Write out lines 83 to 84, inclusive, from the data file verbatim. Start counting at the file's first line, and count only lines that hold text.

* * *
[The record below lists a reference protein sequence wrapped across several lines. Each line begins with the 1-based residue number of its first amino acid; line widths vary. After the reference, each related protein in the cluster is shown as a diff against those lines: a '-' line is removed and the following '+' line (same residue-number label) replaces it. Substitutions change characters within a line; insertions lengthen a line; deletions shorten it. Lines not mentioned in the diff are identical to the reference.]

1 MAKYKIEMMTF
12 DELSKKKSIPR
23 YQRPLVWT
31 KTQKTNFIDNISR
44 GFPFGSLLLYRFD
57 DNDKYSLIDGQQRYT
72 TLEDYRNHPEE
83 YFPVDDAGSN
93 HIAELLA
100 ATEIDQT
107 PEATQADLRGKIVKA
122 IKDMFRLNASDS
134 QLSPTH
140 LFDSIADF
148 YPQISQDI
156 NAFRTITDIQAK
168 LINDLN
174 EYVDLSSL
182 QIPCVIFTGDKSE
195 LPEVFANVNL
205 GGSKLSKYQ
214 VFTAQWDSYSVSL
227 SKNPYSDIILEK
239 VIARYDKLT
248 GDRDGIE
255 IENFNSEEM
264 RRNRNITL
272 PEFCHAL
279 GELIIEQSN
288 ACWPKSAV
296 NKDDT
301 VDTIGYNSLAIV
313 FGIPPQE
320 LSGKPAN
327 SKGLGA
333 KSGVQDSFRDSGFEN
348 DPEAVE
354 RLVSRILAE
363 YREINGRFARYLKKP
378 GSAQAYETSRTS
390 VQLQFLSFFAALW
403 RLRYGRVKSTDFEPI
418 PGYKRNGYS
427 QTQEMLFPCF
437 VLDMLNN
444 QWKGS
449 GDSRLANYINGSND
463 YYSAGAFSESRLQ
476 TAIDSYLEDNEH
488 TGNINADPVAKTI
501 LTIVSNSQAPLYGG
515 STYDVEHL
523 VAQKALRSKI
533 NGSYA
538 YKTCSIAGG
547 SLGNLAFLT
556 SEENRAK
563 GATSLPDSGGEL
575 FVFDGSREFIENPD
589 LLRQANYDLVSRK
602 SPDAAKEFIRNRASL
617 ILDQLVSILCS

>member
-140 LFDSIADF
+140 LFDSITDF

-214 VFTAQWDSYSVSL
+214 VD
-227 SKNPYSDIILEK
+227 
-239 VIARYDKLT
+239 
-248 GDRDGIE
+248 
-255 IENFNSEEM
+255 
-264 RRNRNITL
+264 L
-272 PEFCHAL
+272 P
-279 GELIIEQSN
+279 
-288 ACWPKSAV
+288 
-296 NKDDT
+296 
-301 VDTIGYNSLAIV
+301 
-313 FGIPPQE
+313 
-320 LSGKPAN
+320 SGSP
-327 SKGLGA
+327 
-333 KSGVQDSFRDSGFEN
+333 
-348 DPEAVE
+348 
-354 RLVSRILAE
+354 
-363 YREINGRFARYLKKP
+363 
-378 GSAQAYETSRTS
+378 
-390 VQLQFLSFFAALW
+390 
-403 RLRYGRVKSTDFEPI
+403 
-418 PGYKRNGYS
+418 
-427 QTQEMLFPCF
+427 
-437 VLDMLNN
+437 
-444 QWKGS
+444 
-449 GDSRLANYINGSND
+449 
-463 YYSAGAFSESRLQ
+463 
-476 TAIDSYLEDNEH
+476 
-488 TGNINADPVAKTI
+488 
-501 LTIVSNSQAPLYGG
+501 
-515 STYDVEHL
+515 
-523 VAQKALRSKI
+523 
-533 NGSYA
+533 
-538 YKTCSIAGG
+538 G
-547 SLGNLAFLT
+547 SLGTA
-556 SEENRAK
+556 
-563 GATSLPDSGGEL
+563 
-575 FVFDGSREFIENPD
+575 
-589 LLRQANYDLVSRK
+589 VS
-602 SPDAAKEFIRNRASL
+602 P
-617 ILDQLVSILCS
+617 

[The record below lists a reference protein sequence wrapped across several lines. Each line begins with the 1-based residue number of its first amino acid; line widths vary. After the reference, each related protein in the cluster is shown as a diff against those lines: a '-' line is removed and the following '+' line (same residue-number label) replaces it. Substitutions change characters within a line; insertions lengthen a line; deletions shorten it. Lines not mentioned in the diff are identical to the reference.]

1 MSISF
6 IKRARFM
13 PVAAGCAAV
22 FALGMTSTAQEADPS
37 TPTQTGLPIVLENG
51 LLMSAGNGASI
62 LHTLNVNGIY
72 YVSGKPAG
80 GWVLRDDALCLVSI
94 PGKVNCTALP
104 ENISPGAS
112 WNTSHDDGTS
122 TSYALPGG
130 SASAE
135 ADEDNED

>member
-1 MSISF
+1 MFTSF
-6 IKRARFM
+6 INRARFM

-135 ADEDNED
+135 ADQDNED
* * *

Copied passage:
-288 ACWPKSAV
+288 